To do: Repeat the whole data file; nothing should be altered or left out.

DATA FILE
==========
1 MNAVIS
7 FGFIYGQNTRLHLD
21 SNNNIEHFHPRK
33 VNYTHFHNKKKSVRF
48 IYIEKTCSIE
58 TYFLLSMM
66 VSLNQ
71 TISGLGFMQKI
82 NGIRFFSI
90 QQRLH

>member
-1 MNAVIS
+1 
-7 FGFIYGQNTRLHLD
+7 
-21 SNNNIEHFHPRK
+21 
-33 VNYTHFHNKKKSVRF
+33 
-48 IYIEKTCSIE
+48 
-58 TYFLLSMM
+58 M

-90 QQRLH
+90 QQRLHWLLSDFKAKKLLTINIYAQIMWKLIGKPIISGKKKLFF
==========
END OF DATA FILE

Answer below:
1 MNAVIS
7 FGFIYGQNTRLHLD
21 SNNNIEHFHPRK
33 VNYTHFHNKKKSVRF
48 IYIEKTCSIE
58 TYFLLSMM
66 VSLNQ
71 TISGLGFMQKI
82 NGIRFFSI
90 QQRLH

>member
-1 MNAVIS
+1 
-7 FGFIYGQNTRLHLD
+7 
-21 SNNNIEHFHPRK
+21 
-33 VNYTHFHNKKKSVRF
+33 
-48 IYIEKTCSIE
+48 
-58 TYFLLSMM
+58 M

-90 QQRLH
+90 QQRLHWLLSDFKAKKLLTINIYAQIMWKLIGKPIISGKKKLFF